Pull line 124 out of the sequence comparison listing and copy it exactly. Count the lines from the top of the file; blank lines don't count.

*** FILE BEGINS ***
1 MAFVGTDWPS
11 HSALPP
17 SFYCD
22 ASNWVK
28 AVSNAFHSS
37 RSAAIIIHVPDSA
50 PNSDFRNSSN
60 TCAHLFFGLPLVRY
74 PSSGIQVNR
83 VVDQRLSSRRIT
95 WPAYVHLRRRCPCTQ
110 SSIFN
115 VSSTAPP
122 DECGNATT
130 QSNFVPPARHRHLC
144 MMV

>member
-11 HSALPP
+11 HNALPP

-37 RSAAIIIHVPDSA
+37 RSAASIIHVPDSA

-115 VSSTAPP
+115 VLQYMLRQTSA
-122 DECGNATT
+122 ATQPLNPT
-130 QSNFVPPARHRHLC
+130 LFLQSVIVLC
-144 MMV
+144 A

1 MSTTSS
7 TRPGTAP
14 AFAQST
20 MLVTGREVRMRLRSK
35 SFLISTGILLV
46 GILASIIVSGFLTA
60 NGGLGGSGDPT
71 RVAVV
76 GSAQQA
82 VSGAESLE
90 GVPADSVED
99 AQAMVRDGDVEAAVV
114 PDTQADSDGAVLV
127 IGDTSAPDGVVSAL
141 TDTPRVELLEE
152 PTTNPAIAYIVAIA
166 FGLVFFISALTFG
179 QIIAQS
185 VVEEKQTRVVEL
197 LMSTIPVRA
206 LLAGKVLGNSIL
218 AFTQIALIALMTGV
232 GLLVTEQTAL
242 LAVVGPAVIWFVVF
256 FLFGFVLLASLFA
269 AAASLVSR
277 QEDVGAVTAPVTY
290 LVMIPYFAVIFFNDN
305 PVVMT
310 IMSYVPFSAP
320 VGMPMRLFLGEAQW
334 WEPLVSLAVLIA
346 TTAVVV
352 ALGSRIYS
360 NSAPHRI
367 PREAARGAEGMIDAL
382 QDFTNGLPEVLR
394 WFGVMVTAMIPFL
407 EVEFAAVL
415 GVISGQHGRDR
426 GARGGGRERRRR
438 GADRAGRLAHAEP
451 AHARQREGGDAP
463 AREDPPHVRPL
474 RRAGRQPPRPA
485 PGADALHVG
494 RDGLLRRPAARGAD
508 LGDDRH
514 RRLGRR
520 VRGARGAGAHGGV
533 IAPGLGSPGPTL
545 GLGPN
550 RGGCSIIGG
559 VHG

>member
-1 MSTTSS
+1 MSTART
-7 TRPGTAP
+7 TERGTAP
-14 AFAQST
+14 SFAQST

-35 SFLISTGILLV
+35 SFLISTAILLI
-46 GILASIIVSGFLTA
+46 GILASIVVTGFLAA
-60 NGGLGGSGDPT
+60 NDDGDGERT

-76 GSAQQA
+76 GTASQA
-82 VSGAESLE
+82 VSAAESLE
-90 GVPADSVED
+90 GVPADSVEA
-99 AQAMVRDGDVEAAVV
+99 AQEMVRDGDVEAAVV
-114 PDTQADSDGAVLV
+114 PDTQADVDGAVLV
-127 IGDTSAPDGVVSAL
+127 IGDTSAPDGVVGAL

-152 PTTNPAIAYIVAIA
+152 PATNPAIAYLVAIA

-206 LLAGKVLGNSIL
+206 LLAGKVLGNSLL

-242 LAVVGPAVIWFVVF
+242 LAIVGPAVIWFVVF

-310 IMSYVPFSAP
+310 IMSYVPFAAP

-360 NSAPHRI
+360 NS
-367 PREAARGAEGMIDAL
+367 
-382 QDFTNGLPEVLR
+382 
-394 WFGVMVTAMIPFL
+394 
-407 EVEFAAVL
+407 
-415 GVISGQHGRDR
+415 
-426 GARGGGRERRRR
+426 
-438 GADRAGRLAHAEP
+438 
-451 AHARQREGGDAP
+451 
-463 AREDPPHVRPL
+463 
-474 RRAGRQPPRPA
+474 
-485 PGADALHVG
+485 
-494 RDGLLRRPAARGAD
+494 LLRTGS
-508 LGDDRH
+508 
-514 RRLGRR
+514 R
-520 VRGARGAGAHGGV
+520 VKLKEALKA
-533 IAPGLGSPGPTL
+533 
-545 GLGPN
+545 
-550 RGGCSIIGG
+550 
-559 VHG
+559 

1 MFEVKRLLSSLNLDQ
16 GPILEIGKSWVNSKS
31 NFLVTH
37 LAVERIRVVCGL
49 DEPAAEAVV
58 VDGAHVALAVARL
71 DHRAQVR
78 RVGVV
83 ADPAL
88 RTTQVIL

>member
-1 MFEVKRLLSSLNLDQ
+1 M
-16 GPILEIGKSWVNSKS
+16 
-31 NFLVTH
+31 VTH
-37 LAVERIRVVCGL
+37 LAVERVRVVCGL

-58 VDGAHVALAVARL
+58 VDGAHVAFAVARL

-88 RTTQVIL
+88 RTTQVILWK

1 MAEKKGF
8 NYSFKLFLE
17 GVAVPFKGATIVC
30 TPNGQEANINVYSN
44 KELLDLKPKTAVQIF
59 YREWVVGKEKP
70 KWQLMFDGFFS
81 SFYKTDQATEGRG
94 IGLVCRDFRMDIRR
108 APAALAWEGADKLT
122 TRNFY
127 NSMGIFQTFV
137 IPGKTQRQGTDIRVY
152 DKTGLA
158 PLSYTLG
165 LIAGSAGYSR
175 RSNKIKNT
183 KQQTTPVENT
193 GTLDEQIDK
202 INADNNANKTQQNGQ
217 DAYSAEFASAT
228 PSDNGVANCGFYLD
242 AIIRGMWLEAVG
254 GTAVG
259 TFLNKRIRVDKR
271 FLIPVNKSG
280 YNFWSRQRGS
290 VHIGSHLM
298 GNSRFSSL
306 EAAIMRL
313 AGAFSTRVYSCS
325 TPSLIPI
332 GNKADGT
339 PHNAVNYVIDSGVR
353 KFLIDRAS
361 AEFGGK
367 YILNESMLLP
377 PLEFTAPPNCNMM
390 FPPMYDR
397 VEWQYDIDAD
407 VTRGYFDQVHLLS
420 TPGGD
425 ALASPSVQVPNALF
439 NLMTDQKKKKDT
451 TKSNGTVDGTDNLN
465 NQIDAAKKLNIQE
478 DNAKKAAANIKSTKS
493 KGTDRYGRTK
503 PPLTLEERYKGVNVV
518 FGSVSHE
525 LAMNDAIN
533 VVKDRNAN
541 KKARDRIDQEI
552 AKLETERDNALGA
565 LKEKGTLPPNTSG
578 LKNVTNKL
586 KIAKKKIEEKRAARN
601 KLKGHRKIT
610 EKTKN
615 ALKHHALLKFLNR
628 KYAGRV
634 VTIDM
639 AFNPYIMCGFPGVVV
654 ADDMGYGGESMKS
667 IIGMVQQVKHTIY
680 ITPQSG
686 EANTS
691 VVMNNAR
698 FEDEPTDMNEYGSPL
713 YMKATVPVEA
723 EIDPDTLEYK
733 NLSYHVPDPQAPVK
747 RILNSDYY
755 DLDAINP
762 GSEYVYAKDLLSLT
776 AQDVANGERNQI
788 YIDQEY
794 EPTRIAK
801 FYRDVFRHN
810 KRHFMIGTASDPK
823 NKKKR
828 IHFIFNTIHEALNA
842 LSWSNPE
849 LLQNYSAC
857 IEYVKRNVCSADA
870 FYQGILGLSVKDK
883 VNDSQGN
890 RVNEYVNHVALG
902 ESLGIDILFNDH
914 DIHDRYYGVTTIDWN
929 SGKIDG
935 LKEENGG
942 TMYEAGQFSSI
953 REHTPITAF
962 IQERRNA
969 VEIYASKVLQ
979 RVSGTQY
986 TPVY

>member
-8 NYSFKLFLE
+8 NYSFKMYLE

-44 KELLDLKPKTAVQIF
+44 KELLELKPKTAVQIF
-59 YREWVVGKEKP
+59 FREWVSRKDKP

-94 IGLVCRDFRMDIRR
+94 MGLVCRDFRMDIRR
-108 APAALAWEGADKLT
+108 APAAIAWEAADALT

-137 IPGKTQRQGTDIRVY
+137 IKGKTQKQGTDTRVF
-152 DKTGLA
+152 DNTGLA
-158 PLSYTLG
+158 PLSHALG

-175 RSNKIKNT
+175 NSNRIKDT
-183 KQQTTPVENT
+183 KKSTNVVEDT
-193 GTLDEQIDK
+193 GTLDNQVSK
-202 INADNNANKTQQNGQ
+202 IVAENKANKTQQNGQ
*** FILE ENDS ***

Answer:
+394 